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ARTICLE |

Effect of Race on Expression of Acquired Immunodeficiency Syndrome-Associated Nephropathy

E. Scott Cantor, MD; Paul L. Kimmel, MD; Juan P. Bosch, MD
Arch Intern Med. 1991;151(1):125-128. doi:10.1001/archinte.1991.00400010131019.
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The prevalence of renal disease associated with the ac quired immunodeficiency syndrome (AIDS) is unknown, but ap pears to vary in different regions. Centers in New York, NY, and Miami, Fla, have reported patients with renal disease complicat ing AIDS. These populations have included large proportions of black patients and intravenous drug abusers. Reports from San Francisco, Calif, have suggested the prevalence of renal disease complicating AIDS is low, but the population was composed primarily of white patients, with a low proportion of drug abusers. The George Washington University Medical Center was the site of treatment for 31.4% of the patients with AIDS in Washington, DC. This population was split roughly evenly between black and white patients. A retrospective survey of patients with both AIDS and renal disease revealed approximately two thirds of the pa tients were black, reflecting the demographics of the population with AIDS; 11% of patients had intravenous drug abuse as a risk factor for the development of AIDS; and 74% had acute renal failure. Of these patients, approximately equal proportions were black and white. Twenty-six percent of the population had chron ic renal failure, but the overwhelming proportion were black. There were no differences between proportions of patients in age, sex, race, or risk factors in patients with acute renal failure and chronic renal failure, but there was a significant difference in the proportions of black and white patients with chronic renal failure. The reason for these differences is unknown, but differ ences in host responses to viral proteins, physiologic adapta tions, or socioeconomic factors in these populations may play an important role in mediating the expression of renal disease in individual patients.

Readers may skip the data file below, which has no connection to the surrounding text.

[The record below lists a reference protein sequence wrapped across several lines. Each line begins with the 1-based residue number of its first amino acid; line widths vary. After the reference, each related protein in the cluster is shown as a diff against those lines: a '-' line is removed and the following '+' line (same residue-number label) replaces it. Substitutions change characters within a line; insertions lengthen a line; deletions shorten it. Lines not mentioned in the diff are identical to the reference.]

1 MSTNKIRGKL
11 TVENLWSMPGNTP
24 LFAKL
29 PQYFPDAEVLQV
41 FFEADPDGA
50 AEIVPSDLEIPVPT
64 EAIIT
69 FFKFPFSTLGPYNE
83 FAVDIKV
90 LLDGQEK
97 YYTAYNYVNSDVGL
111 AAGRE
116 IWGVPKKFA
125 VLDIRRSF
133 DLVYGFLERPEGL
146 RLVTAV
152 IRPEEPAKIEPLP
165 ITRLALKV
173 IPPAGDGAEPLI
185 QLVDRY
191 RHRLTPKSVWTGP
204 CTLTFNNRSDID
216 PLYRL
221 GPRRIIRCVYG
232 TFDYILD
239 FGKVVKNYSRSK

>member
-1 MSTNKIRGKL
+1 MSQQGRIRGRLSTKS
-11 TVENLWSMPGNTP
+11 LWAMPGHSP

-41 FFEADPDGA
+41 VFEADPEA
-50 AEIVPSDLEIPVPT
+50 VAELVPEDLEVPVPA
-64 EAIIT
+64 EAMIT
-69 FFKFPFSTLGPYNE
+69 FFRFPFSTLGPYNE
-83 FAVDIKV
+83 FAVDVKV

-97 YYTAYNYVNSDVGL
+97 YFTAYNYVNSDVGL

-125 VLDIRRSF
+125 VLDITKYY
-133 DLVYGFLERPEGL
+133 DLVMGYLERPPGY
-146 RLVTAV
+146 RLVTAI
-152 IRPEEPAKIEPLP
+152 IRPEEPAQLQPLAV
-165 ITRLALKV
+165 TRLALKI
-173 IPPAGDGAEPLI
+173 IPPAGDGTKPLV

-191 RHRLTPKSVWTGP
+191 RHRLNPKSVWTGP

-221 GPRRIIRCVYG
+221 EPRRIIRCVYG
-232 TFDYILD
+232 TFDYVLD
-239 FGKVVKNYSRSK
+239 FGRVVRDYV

(Arch Intern Med. 1991;151:125-128)

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